Businesses are being hit with an extortion attempt based on attackers penetrating their network or websites and stealing corporate or user data. The attackers don’t say explicitly that the data will be published online, but are trying to get the victims to pay up to get information about the hole they used to breach the network.
According to IBM researcher John Kuhn, there are over 30 known victims (and more than likely other unknown ones).
The hackers usually find and exploit vulnerabilities on the target’s website, steal sensitive data, place it on a cloud storage service, and then send an email to the target organization.
The email does not contain an explicit threat, either that the data will be published or that they will break in again. The hackers simply offer proof that they have managed to compromise the data, and ask the organization to pay in order to receive details about how the compromise was executed.
So far, the attackers demanded $30,000 or more for info about the exploited bugs.
“It’s important to note that these are not cases in which the victim organization has sponsored a bug bounty program that permits this activity,” says Kuhn. He and his fellow researchers dubbed these unscrupulous criminals “bug poachers.”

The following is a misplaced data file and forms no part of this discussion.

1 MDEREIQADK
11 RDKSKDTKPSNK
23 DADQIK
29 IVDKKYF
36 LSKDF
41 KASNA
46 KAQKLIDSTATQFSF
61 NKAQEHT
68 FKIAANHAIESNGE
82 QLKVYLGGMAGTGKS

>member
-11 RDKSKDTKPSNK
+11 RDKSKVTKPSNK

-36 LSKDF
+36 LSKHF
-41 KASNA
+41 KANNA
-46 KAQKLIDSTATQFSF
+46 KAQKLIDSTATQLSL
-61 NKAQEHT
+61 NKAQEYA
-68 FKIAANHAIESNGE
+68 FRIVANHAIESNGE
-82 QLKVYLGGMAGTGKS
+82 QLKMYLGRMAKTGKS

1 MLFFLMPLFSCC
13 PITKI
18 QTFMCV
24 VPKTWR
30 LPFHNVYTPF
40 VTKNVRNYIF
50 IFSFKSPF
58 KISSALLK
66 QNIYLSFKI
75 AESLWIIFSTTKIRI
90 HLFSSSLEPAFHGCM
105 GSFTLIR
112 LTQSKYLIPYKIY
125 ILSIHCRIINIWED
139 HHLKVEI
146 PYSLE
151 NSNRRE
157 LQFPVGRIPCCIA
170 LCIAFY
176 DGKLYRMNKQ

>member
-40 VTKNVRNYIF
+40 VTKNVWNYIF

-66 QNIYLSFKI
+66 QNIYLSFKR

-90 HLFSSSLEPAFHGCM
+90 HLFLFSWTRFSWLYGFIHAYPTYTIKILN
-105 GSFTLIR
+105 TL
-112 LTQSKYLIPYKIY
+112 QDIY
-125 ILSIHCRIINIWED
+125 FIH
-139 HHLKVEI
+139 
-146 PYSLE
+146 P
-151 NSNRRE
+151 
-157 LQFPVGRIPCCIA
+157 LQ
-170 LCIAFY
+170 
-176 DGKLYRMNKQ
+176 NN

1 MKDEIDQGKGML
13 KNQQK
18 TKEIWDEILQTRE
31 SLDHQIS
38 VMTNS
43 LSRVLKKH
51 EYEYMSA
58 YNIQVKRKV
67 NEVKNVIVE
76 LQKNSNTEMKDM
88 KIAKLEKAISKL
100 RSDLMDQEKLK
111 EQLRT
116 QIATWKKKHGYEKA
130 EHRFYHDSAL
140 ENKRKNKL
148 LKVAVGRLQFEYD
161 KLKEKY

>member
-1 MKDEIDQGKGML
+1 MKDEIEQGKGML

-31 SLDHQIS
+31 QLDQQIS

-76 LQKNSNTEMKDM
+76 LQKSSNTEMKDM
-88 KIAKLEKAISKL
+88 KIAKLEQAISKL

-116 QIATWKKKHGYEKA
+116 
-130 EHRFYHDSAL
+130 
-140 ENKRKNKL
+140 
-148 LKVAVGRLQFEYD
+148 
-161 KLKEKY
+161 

And, they point out, there is no guarantee that once the organization pays the ransom that the data will not be released or sold to other criminals, that they will receive info about the vulnerabilities exploited in the attack, or that they will not be hit again by the same group through a different avenue.
Kuhn notes that forensic investigation of the attack and its methodologies could easily identify the exploit used without paying the attacker.
Best of all, of course, is for organizations to prevent this type of attack in the first place.
Kuhn advises businesses to test and audit all web application code before putting it to use, regularly run vulnerability scans on all websites as well as other company systems, do some pentesting to pinpoint and solve web application vulnerabilities before criminals stumble upon them, and use IPS and WAFs to fight web-based attacks.